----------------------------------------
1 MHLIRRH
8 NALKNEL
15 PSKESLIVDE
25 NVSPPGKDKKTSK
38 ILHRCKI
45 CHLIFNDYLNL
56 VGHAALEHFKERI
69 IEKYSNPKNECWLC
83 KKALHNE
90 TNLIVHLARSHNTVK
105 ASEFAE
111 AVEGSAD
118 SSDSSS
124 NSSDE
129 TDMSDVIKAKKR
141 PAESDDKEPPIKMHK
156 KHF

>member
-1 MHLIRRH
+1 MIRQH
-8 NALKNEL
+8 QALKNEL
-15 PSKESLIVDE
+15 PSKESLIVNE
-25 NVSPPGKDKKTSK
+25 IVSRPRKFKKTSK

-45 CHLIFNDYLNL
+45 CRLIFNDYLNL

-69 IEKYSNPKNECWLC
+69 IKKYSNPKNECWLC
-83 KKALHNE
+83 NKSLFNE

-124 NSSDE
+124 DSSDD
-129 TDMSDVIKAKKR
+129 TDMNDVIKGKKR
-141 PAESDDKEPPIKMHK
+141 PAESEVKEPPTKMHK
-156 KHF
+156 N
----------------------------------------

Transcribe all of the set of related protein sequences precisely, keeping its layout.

1 MHLIRRH
8 NALKNEL
15 PSKESLIVDE
25 NVSPPGKDKKTSK
38 ILHRCKI
45 CHLIFNDYLNL
56 VGHAALEHFKERI
69 IEKYSNPKNECWLC
83 KKALHNE
90 TNLIVHLARSHNTVK
105 ASEFAE
111 AVEGSAD
118 SSDSSS
124 NSSDE
129 TDMSDVIKAKKR
141 PAESDDKEPPIKMHK
156 KHF

>member
-1 MHLIRRH
+1 MIRQH
-8 NALKNEL
+8 QALKNEL
-15 PSKESLIVDE
+15 PSKESLIVNE
-25 NVSPPGKDKKTSK
+25 IVSRPRKFKKTSK

-45 CHLIFNDYLNL
+45 CRLIFNDYLNL

-69 IEKYSNPKNECWLC
+69 IKKYSNPKNECWLC
-83 KKALHNE
+83 NKSLFNE

-124 NSSDE
+124 DSSDD
-129 TDMSDVIKAKKR
+129 TDMNDVIKGKKR
-141 PAESDDKEPPIKMHK
+141 PAESEVKEPPTKMHK
-156 KHF
+156 N